Between Pebbles and Pearls

December 3, 2017 at 2:01 AM , , ,
“….Yaakov dwelt…these are the descendants of Yaakov…” – Bereishit 37:1

״….וישב יעקב…. אלה תולדות יעקב…״ – בראשית ל״ז, א

The Torah describes Eisav’s settlements and his descendants only briefly, since these were neither prized nor important enough to elaborate upon… It describes in detail Yaakov’s settlements and his descendants, and all the events that brought these about, since their importance before G-d warrants dwelling upon them at length. …This can be compared to a pearl that falls into the sand: A person searches in the sand and sifts it with a sieve until he finds the pearl. Upon finding it, he casts the pebbles from his hand and keeps the pearl. —Rashi

Parashat Vayeishev

Rashi’s parable of a person searching for a pearl lost in the sand also alludes to the Jewish people’s task in the lands to where we have been exiled: to sift through “the settlements of Eisav.” The search for the pearl symbolizes our mission to find the holiness—the G-dly meaning and potential—hidden within the mundane world with which we are engaged.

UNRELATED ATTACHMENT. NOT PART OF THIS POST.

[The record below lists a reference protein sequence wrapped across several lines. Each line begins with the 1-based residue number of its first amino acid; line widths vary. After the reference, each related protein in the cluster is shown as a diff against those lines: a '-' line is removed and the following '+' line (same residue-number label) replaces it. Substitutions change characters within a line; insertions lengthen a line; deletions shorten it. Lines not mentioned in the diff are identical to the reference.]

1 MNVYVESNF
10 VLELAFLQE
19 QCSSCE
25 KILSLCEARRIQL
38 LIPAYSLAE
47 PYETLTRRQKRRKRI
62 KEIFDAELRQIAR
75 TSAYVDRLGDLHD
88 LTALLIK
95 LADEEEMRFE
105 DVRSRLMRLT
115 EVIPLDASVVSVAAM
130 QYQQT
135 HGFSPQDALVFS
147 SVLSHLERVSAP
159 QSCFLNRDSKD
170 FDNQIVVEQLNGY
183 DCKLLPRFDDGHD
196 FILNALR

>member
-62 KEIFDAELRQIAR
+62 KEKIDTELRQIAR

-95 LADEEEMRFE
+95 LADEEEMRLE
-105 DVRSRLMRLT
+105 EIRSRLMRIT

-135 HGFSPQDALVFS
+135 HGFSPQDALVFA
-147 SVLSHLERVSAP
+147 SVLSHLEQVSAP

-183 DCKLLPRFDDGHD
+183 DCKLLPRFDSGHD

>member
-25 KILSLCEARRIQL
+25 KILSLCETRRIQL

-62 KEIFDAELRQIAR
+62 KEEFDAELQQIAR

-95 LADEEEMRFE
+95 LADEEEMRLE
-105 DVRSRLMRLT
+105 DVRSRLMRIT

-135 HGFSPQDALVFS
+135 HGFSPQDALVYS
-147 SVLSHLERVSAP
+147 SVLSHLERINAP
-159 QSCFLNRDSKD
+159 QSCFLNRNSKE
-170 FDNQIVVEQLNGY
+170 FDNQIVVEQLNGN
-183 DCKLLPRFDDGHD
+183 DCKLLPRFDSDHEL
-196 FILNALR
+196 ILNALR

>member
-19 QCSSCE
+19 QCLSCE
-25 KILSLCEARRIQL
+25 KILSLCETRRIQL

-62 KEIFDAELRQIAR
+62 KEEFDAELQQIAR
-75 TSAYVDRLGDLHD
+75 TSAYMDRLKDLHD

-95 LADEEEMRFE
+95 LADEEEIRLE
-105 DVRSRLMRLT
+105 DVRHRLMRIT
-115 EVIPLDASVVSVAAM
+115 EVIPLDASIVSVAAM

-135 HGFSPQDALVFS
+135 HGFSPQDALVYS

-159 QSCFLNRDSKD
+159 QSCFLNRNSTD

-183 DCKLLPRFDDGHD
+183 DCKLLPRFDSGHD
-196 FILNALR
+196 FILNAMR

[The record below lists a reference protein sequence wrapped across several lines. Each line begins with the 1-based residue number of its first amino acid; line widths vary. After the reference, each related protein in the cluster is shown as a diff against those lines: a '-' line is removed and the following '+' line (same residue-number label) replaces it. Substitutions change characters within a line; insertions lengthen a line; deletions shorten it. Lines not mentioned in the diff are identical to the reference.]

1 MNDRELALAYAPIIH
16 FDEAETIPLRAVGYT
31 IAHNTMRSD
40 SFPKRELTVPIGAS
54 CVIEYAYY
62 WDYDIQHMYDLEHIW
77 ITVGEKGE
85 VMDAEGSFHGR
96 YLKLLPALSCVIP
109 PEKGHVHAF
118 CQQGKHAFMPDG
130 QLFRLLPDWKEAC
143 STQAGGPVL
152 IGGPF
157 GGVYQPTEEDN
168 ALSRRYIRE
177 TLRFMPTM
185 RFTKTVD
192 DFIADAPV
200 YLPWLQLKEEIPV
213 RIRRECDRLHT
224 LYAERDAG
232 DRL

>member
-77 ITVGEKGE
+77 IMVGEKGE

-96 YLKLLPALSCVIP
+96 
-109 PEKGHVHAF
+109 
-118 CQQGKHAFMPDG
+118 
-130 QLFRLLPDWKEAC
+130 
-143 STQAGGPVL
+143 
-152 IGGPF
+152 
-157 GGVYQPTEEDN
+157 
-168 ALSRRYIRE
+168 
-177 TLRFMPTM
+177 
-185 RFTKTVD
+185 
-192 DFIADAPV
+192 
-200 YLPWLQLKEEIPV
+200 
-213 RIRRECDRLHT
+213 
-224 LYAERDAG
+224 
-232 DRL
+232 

This explains why Rashi includes a detail in the parable that seems otherwise superfluous. To illustrate that the surrounding stuff is of little value in comparison to the object of the searcher’s desire, why was it necessary to note that upon finding the pearl one “casts away the pebbles”? It is self-evident that once one has a pearl in his hands, he loses all interest in the pebbles and sand he was sifting through to find it!

By mentioning this detail, however, Rashi teaches us that “casting away the pebbles” is a crucial part of our mission in Exile. In order to elevate (and be elevated by) the sparks of G-dliness found in the material world, we must be certain that what appeals to us is not “the pebbles”—the setting of physicality in which those sparks lie hidden. Otherwise, we will be drawn in to the material world instead of drawing out its good. Only after we cast away any personal interest in “the settlements of Eisav” can we successfully extract and benefit from “the pearls,” the spiritual wealth hidden therein.

—Likkutei Sichos, vol. 15, pp. 306-307

 

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